The story of the Rocket Post (the subject of two films and this stage production) is a long-told but largely forgotten Scottish legend.
It’s July 1934 in the Western Isles and there’s a crowd gathered on a sandy beach to watch German scientist Gerhard Zucker. Zucker wants to connect the world and believes the future of communication is rockets, more specifically, rocket post. He chooses a 1600 metre flight path between the Isles of Harris and the (now) unpopulated Scarp to deliver his cargo. Zucker loads the letters, lights the fuse and… well, what could possibly go wrong? Plenty as it happens. The gunpowder fuelled rocket disintegrates into a hailstorm of singed paper confetti and he only has three days to fix it.
Revived from the original 2017 National Theatre of Scotland production, this utterly charming musical play aimed at children aged six plus, combines, to great effect: storytelling; puppetry; clever and captivating props, and a mix of songs old and new in German, Gaelic and English.
It is a story of hope and optimism, of faith in the future, traditional versus new, the status quo versus change, life at home or venturing into the big wide world as well as a subtle musing on the effect of technology that resonates down the years. Amid great scepticism and a little anti-German sentiment from the local population, Gerhard pursues his dream and along the way inspires local woman Bellag to see beyond her horizons.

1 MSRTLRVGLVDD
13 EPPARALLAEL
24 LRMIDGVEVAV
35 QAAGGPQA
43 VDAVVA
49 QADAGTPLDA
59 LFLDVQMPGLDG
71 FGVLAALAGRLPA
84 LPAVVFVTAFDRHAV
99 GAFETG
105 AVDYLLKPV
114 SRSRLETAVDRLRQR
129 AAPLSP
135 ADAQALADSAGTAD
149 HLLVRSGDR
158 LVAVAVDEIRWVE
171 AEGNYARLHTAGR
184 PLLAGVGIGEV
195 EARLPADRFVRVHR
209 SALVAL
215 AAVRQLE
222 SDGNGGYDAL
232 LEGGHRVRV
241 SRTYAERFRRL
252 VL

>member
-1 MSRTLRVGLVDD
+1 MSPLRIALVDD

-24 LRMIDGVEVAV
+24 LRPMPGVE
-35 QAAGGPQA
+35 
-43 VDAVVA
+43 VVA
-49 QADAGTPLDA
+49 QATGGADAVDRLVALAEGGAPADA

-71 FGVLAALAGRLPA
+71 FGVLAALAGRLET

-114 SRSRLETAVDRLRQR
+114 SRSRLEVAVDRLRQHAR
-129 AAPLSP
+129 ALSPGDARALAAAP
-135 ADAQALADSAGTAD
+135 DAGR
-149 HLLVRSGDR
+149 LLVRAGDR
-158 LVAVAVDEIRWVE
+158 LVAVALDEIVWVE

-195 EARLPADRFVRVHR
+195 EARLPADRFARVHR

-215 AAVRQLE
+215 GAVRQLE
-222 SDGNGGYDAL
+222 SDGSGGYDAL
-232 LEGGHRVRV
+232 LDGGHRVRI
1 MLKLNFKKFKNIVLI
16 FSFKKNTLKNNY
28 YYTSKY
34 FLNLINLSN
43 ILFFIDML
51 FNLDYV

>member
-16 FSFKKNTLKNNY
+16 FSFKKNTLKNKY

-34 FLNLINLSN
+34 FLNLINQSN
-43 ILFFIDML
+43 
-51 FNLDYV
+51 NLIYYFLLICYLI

The mark of success for this production is its ability to appeal to its wide-ranging audience. The smallest members are awe-struck at the storytelling and stage craft, and the writing is highly amusing and has a cleverness that has much to be appreciated by the adults. The cast (David Rankine, MJ Deans and Ailie Cohen) have a magnetism that draws you in and keeps you enthralled. Utterly, utterly charming, it leaves you with a feeling of warmth as you step out into the cold Autumn night.
Reviewed on 24 October 2022 and continues touring | Image: Contributed